Striped Bass Nice Bonus To Coquille River Smallmouth Trip.

A Tuesday afternoon trip to the Coquille River provided inconsistent smallmouth action. The first highlight was when my fishing partner, Dwayne Schwartz, hooked a sizable smallmouth on his crankbait – only to have another good-sized smallmouth grab the lure near the boat. Both bass lay on the water’s surface next to the boat while Dwayne how to proceed.

Unfortunately, the slightly smaller bass came off as I readied the net. The smallmouth that Dwayne landed weighed two pounds and six ounces while the bass that escaped appeared to weigh slightly over two pounds. Moments later, Dwayne lost an even larger smallmouth when it leaped and threw his crankbait near the boat. Dwayne estimated that the lucky lunker would have weighed between three and four pounds.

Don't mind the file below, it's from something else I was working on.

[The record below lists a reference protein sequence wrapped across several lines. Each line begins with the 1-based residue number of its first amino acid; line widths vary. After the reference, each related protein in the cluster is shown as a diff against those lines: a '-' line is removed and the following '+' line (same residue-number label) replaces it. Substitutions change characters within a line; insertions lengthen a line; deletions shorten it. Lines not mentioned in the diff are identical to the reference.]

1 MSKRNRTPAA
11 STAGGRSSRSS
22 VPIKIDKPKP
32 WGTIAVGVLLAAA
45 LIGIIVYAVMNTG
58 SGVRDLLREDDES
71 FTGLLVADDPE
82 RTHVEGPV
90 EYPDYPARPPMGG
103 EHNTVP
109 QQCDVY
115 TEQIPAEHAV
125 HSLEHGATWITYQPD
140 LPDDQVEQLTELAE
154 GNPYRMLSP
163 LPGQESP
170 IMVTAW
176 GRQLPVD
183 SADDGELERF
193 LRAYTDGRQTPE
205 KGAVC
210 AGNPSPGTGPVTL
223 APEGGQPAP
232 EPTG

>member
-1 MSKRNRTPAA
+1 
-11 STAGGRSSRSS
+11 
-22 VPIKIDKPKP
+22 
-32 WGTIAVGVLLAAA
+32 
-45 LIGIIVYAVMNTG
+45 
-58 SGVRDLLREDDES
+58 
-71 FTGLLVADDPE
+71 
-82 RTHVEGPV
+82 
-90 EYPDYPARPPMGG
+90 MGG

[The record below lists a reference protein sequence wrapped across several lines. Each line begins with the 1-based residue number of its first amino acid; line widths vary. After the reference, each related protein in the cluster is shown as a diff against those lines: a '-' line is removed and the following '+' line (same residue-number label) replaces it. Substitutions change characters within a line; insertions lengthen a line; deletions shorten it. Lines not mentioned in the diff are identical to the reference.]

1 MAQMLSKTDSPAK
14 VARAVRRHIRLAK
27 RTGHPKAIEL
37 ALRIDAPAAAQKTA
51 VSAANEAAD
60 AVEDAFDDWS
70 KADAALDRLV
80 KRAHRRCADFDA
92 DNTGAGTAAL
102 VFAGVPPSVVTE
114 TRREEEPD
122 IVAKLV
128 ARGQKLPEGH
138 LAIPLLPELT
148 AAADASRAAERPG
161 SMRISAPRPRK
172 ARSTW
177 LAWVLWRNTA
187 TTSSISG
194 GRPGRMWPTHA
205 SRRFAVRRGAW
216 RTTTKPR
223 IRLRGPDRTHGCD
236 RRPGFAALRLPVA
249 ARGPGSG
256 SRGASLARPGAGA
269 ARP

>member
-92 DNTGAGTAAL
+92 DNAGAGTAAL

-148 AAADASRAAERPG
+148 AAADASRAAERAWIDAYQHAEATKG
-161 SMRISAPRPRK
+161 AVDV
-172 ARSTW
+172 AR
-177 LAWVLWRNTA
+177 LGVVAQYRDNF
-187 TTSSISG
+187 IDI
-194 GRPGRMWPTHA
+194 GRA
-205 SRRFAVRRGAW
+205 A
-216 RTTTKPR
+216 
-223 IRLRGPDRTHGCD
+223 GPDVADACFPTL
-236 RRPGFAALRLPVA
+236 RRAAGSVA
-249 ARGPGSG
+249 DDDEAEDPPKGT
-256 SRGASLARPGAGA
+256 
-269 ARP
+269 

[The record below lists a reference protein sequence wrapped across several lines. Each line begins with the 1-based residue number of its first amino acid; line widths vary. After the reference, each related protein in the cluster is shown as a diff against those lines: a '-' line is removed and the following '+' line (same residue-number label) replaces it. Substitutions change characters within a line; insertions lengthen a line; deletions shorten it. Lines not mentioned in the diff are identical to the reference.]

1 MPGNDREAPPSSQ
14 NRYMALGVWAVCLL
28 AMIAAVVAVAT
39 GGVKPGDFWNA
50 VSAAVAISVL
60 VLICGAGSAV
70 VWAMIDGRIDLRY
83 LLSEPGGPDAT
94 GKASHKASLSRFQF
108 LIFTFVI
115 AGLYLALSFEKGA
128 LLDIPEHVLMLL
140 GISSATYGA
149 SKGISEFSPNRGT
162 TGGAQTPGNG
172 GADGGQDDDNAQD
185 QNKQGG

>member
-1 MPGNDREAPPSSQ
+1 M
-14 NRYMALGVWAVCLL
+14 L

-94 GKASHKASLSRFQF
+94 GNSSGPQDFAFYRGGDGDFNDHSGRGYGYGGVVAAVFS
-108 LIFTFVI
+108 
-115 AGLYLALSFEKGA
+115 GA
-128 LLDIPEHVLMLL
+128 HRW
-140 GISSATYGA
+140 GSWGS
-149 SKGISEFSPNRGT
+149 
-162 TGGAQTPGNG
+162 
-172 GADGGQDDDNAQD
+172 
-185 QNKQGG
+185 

The smallmouth action tapered off about 5 pm, but by 7 pm, the striped bass had become more active. Dwayne lost two stripers and I landed an 18 or 19-incher that gave a good account of itself.

All fish were released, including the striper, since it was well under the 24-inch length required to be a legal catch.

We quit fishing before it became too dark to complicate the boat haulout. Perhaps on our next Coquille River trip we’ll fish a section where we can target largemouth bass and crappies. On this trip we fished near Myrtle Point, but a huge striper of more than 60 pounds was reportedly caught recently near Riverton and shown to at least one area business.

Dwayne Schwartz with the unlucky half of his smallmouth double.

Dwayne Schwartz with the unlucky half of his smallmouth double.

Pete Heley holds up a sublegal Coquille River striped bass.

Pete Heley holds up a sublegal Coquille River striped bass.

About Pete Heley

Writes and self-publishes Oregon and Washington fishing books.
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